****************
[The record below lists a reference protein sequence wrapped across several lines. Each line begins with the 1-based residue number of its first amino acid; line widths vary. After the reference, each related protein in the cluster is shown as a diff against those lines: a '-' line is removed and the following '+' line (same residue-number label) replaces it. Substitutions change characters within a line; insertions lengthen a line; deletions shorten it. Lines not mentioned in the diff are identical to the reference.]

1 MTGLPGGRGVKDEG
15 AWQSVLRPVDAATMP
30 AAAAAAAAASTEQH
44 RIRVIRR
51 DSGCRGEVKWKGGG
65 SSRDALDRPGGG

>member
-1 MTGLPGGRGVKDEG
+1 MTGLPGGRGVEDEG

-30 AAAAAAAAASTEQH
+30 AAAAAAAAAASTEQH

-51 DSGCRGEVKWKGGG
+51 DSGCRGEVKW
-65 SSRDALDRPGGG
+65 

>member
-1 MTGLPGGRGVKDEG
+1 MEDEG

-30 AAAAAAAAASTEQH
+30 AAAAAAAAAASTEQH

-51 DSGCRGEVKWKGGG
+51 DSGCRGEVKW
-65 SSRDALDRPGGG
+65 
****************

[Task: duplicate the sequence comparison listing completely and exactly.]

[The record below lists a reference protein sequence wrapped across several lines. Each line begins with the 1-based residue number of its first amino acid; line widths vary. After the reference, each related protein in the cluster is shown as a diff against those lines: a '-' line is removed and the following '+' line (same residue-number label) replaces it. Substitutions change characters within a line; insertions lengthen a line; deletions shorten it. Lines not mentioned in the diff are identical to the reference.]

1 MTGLPGGRGVKDEG
15 AWQSVLRPVDAATMP
30 AAAAAAAAASTEQH
44 RIRVIRR
51 DSGCRGEVKWKGGG
65 SSRDALDRPGGG

>member
-1 MTGLPGGRGVKDEG
+1 MTGLPGGRGVEDEG

-30 AAAAAAAAASTEQH
+30 AAAAAAAAAASTEQH

-51 DSGCRGEVKWKGGG
+51 DSGCRGEVKW
-65 SSRDALDRPGGG
+65 

>member
-1 MTGLPGGRGVKDEG
+1 MEDEG

-30 AAAAAAAAASTEQH
+30 AAAAAAAAAASTEQH

-51 DSGCRGEVKWKGGG
+51 DSGCRGEVKW
-65 SSRDALDRPGGG
+65 